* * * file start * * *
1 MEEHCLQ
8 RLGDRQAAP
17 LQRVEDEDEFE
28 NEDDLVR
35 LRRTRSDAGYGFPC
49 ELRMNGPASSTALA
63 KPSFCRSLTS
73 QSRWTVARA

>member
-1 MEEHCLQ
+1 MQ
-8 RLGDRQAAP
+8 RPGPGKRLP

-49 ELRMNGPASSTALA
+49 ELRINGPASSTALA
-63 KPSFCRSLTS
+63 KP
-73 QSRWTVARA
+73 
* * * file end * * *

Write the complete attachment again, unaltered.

1 MEEHCLQ
8 RLGDRQAAP
17 LQRVEDEDEFE
28 NEDDLVR
35 LRRTRSDAGYGFPC
49 ELRMNGPASSTALA
63 KPSFCRSLTS
73 QSRWTVARA

>member
-1 MEEHCLQ
+1 MQ
-8 RLGDRQAAP
+8 RPGPGKRLP

-49 ELRMNGPASSTALA
+49 ELRINGPASSTALA
-63 KPSFCRSLTS
+63 KP
-73 QSRWTVARA
+73 